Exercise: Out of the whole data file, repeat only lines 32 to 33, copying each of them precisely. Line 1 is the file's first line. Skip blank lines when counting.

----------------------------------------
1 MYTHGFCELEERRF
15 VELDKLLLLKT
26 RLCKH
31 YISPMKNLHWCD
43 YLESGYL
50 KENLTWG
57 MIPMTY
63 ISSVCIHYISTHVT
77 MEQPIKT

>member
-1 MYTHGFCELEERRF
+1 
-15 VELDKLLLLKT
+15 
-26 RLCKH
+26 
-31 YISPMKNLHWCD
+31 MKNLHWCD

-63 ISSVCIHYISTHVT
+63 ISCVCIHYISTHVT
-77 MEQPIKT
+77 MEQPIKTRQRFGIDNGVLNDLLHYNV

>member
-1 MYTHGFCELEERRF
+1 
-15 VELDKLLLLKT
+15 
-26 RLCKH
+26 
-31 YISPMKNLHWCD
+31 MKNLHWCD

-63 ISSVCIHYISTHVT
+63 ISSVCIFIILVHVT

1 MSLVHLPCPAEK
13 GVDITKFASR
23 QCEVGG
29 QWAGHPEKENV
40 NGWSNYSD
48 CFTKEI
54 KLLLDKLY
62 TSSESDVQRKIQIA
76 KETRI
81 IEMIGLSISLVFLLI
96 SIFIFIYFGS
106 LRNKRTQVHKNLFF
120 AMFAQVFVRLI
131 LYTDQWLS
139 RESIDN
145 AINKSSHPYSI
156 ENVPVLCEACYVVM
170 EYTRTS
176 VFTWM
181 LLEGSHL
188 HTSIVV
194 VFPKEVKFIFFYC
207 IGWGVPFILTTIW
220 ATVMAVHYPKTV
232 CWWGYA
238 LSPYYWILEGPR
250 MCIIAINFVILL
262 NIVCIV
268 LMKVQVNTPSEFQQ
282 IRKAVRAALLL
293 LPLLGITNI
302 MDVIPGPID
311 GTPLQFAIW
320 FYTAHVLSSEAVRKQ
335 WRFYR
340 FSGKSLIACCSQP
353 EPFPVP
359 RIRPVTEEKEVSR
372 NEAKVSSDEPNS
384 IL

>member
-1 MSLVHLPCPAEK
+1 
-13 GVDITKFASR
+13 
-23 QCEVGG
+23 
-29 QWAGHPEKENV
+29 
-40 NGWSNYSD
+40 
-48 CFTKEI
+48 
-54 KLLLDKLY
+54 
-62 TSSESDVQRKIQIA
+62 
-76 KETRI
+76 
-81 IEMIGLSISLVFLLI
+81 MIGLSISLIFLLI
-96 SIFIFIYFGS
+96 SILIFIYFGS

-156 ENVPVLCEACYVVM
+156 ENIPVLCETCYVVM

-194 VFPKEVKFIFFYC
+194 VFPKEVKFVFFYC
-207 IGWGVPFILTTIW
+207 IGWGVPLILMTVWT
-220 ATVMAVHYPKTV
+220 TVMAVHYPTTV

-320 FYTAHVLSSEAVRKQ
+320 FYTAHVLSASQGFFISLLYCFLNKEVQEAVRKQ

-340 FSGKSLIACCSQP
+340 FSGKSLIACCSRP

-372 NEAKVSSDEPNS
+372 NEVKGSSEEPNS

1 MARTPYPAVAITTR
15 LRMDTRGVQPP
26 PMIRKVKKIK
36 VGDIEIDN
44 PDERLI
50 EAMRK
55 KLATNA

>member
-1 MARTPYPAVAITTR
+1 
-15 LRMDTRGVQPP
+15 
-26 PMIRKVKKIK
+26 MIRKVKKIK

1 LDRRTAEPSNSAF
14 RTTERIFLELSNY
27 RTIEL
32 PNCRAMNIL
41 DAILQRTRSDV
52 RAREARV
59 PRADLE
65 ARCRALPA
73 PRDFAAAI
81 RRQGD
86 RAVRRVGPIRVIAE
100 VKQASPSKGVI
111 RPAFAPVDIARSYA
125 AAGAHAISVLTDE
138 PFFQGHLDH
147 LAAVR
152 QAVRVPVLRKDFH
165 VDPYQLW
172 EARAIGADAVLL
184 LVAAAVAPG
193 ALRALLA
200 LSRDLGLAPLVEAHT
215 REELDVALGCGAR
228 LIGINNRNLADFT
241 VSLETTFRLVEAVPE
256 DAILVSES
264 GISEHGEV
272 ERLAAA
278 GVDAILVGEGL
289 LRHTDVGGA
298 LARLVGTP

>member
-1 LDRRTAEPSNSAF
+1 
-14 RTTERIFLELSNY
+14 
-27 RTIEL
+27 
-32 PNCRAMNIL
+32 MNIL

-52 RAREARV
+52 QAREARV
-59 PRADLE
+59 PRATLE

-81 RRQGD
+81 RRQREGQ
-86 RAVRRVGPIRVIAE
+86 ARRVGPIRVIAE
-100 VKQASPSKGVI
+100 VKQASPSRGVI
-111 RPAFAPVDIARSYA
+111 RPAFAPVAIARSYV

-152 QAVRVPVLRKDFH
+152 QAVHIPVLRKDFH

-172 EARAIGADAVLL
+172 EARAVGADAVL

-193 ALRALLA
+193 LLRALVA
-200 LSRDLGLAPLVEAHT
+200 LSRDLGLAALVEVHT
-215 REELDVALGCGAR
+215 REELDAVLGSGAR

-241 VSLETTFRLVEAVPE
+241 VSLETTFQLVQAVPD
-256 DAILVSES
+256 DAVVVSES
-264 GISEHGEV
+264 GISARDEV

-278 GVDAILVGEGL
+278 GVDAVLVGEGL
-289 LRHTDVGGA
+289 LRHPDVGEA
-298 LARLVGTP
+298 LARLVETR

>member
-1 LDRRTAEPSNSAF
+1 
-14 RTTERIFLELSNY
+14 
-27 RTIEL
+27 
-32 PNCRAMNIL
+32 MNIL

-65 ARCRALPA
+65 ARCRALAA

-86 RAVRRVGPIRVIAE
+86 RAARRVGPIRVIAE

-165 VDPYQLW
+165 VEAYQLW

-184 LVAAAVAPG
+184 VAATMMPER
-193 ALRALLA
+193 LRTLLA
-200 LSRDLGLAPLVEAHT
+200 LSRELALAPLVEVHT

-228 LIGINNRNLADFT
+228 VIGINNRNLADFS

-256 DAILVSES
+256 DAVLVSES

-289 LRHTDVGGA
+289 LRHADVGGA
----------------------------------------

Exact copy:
-63 ISSVCIHYISTHVT
+63 ISSVCIFIILVHVT